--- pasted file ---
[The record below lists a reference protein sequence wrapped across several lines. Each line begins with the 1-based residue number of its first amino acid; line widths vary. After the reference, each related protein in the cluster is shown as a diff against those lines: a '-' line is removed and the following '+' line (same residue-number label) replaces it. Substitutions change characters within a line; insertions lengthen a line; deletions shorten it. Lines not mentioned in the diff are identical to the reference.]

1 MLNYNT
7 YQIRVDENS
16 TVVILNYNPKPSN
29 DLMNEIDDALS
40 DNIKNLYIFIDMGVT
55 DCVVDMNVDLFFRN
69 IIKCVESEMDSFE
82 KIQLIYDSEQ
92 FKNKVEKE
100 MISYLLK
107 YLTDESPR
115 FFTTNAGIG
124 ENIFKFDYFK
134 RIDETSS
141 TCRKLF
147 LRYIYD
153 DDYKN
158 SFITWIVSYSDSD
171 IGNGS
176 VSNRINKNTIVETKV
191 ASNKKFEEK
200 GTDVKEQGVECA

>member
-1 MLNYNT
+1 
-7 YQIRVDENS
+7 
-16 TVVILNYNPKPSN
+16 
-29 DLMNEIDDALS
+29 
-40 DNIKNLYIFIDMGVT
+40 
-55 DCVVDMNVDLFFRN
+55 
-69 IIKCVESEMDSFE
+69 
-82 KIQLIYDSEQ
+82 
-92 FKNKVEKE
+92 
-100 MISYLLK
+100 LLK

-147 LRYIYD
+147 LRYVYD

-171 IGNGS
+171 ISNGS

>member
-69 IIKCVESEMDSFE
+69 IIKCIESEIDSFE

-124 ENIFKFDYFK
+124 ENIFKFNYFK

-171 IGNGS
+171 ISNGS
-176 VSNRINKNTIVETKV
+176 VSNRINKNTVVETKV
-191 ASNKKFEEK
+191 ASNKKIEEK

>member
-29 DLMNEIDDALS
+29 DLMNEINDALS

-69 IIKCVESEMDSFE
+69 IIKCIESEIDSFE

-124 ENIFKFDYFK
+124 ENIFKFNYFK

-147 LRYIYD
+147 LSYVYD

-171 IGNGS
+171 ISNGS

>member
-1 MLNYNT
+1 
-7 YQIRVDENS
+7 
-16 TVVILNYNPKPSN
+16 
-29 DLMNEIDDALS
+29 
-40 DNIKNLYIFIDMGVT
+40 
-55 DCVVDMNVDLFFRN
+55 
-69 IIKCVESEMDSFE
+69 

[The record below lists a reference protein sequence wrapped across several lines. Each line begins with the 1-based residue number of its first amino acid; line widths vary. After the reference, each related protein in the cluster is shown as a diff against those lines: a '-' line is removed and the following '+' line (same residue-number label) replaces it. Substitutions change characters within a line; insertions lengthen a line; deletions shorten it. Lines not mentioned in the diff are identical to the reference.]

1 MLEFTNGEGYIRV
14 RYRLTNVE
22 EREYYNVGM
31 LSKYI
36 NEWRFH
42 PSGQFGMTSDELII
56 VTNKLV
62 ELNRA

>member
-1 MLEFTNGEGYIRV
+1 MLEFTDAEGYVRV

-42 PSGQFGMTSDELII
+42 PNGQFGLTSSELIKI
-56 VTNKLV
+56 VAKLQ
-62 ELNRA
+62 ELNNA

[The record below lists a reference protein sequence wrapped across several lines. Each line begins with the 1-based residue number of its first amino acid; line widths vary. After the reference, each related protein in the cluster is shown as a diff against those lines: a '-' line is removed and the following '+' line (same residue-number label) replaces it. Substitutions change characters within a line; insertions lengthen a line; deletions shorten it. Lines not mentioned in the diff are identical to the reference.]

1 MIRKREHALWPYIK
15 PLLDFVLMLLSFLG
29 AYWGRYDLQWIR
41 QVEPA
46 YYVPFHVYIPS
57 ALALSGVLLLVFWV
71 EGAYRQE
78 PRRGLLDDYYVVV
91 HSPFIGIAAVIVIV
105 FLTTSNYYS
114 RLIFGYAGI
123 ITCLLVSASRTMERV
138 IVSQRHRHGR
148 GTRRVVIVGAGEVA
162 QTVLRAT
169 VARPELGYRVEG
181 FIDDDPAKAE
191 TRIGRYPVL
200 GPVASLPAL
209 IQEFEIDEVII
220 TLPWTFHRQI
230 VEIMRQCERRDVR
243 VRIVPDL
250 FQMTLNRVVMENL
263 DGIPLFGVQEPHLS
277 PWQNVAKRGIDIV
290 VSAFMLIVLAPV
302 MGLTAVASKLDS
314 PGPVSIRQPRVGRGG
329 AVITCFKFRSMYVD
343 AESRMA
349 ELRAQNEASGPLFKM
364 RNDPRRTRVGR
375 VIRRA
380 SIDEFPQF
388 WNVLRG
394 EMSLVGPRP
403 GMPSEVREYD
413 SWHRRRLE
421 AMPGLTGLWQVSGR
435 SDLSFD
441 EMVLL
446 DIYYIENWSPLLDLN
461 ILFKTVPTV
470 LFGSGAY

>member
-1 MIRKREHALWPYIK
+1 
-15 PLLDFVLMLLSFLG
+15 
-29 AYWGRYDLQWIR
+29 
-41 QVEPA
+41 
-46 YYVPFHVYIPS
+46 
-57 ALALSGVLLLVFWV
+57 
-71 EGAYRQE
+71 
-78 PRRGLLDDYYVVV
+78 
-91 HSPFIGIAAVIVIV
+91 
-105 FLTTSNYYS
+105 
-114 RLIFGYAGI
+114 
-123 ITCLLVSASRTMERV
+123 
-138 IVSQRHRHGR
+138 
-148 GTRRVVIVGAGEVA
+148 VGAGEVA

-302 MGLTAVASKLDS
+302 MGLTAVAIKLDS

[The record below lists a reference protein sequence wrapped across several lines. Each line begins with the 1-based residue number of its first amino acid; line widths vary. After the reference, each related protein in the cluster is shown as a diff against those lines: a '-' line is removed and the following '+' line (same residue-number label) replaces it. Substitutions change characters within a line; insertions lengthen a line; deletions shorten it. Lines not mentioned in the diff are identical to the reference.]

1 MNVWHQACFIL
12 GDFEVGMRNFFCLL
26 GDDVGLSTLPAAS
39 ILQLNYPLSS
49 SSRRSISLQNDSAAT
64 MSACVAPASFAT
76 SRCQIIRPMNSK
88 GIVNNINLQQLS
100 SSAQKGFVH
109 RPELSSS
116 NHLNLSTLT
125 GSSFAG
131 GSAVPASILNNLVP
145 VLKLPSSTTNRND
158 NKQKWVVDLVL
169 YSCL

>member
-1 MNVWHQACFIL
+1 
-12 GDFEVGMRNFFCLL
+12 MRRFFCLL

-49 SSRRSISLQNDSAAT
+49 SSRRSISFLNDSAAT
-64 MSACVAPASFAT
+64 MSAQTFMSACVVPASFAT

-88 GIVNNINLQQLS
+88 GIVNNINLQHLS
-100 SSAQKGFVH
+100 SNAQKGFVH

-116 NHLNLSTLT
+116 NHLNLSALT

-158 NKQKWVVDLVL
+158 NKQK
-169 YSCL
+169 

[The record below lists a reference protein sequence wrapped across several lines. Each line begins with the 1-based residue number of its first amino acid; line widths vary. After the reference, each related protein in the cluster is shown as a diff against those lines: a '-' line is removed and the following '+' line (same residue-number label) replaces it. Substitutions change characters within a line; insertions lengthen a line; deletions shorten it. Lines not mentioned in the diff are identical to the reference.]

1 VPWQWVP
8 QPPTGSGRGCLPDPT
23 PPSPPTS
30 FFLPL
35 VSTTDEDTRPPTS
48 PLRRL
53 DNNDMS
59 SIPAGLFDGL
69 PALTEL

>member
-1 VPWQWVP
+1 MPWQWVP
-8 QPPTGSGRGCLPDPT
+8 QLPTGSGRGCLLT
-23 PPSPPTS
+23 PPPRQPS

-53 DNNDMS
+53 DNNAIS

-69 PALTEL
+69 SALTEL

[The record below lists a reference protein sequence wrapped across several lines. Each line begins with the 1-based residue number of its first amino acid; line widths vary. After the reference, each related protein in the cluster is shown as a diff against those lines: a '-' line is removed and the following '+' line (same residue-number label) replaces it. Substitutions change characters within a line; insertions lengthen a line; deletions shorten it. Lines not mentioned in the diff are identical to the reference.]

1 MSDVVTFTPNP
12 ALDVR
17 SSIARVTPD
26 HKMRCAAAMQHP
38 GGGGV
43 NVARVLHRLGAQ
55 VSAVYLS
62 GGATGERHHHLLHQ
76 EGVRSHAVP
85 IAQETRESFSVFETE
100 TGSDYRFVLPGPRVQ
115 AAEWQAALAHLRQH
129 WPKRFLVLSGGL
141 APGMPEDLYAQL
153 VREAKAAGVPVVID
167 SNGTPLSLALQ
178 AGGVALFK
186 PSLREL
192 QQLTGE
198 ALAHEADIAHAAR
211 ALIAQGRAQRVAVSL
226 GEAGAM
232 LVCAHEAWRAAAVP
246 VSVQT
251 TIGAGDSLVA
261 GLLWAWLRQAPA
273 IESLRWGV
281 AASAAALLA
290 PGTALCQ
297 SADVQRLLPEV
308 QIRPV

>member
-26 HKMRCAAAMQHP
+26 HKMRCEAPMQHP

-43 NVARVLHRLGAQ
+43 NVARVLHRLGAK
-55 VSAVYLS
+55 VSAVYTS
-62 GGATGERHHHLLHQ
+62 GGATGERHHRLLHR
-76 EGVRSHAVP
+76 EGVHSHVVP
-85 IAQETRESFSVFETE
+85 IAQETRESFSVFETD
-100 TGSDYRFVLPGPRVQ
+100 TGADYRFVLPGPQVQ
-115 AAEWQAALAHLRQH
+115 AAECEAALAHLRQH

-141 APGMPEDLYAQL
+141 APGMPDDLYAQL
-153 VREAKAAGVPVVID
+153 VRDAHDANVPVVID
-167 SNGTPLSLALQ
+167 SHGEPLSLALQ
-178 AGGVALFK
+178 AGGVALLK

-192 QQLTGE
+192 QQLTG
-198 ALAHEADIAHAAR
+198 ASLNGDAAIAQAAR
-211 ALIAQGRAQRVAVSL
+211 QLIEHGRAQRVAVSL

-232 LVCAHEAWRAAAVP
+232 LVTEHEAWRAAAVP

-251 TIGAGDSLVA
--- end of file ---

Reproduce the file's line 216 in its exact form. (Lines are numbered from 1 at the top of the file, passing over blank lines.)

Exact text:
+169 